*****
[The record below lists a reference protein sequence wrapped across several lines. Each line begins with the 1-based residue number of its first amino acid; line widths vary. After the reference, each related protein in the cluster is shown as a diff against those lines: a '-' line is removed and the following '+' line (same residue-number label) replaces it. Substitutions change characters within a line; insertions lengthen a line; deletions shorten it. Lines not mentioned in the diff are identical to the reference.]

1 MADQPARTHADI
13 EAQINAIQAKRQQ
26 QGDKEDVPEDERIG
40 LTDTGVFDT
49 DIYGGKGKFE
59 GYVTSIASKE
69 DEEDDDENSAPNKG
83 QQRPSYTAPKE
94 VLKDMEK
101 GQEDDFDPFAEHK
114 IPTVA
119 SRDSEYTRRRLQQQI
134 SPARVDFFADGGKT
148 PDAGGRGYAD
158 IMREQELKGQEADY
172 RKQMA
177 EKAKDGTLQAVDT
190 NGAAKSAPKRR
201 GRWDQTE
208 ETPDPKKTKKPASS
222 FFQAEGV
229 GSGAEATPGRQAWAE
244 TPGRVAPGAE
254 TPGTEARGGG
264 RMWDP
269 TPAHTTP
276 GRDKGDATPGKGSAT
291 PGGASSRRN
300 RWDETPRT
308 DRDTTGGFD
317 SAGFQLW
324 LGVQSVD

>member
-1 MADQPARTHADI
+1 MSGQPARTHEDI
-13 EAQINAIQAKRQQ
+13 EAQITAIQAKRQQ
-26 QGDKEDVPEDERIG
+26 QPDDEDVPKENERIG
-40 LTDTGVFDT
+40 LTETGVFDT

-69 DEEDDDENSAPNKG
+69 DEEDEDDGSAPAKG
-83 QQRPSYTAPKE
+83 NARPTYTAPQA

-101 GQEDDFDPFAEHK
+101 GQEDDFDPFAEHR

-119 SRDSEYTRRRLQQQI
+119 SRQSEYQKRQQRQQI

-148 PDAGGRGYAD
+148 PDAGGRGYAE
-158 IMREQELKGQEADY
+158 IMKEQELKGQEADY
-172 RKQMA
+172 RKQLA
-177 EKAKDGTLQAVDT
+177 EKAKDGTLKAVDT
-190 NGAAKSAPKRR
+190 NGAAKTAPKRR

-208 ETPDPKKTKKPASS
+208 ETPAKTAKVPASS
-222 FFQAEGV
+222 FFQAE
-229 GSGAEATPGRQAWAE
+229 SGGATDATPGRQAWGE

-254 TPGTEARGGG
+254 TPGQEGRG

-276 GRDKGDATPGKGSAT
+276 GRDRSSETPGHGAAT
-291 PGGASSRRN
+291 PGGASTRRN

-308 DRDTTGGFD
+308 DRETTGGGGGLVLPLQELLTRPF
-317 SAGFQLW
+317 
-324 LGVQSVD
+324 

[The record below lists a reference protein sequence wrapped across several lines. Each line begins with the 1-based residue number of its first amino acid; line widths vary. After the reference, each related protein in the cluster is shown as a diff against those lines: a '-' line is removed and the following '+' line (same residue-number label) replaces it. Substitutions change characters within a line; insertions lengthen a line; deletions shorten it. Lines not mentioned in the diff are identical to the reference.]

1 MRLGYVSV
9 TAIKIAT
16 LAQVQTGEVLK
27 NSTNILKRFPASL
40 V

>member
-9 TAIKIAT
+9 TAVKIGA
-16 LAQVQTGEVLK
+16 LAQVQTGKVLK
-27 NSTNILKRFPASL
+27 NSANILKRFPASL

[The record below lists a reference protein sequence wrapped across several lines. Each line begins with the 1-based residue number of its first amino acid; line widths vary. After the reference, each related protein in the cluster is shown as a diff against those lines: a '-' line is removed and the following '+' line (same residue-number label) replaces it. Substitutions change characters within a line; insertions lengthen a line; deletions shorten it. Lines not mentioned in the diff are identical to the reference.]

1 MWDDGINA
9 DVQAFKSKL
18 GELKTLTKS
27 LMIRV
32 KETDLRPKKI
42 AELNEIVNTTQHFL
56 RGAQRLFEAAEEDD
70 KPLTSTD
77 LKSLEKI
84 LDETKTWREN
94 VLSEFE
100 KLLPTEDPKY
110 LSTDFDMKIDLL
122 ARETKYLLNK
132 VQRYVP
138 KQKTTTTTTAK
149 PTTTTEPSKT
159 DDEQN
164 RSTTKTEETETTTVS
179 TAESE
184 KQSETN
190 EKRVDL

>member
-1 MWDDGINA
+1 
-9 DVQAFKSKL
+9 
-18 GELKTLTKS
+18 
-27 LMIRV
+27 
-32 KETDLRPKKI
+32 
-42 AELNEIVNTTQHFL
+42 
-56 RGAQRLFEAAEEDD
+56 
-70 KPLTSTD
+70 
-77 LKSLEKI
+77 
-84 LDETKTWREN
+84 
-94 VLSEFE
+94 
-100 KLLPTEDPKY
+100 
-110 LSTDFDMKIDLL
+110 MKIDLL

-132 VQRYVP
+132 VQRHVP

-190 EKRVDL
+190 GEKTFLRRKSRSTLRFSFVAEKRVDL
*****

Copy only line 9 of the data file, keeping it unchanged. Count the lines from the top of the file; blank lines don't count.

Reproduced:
83 QQRPSYTAPKE